Many of Enness’ self-employed clients put significant capital into starting their own business. In some cases, you may continue to do so over time as you grow your company. While anything you loan to the business will be paid back tax-free, it’s this tax-free status that can be challenging to navigate if you are self-employed. While you may have significant capital invested, lenders won’t consider loan repayments as income. This is challenging if you will be reimbursed a very substantial amount, which isn’t uncommon.
Some lenders will consider directors loans as part of your mortgage application, however. Working with these lenders is often highly advantageous if you are looking to borrow a significant amount and have invested a lot of your own capital in your business which will be repaid in the short to medium term. Not every lender can consider directors loans, but Enness’ team knows exactly the lenders that can and will be able to present your application to them directly.
In the bank’s eyes, self-employed individuals are less likely to have a regular and stable monthly income compared to those who are employed, although every lender works differently. Affordability now dominates mortgage applications, requiring both self-employed and employed individuals to provide in-depth details of both their outgoings and expenses, as well as overall income.
The good news is, the assessment of mortgages for self-employed individuals has improved dramatically – especially when the case is presented correctly by a broker. Although being self-employed is no longer as prohibitive as it once was when it comes to getting a mortgage, finding a lender willing to take a holistic view of self-employment all comes down to access.
Many of Enness’ clients are self-employed, business owners or entrepreneurs. Working with a broker who has experience securing high-value self-employed mortgages is essential to getting the best deal and rates. Enness has specialist knowledge of this relatively niche area of the market and unrivalled experience in handling applications for self-employed individuals. Many of Enness’ brokers have accountancy backgrounds, making them highly proficient in securing your property finance.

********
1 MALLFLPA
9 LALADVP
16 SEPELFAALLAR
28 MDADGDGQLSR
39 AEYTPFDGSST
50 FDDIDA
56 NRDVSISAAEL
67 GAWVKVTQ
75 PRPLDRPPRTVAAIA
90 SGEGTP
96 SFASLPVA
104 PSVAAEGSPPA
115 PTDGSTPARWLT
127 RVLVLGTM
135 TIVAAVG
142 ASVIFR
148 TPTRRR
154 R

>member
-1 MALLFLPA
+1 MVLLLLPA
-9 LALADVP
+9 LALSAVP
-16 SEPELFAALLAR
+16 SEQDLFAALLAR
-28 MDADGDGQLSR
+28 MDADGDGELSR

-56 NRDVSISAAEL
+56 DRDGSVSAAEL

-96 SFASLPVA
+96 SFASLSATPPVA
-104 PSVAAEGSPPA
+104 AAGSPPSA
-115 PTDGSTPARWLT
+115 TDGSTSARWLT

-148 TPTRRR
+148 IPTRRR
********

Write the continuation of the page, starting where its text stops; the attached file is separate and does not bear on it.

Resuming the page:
At Enness, no challenge is too big – or small – when it comes to self-employed mortgages. The team is fully committed to finding the best deal for you, whatever your circumstances and however much you want to borrow. Enness will take the time to understand your unique requirements and pair you with the best lender for your situation.Schedule A Callback
The UK is home to one of the most liquid, competitive, and complicated mortgage markets in the world.
There are hundreds of mortgage providers who lend in the UK, from major international banks to niche building societies and alternative lenders. Each lender has their own specialisation and position in the market where they excel. They also have lending criteria, interest rates, processes and oddities which are specific to them.
The UK has a considerable number of lending channels. There are regulated mortgages, unregulated mortgages, buy-to-let finance, bridging finance, commercial mortgages and more. It’s easy to see why the lending market is so complicated. The UK’s finance options are plentiful.
There are huge pools of liquidity (some of it incredibly cheap) and you can enjoy flexible lending terms. If you are a foreign national, expat, a high-net-worth individual, are self-employed, have significant assets but relatively low taxable income or anything in between, the UK mortgage market will have an option for you.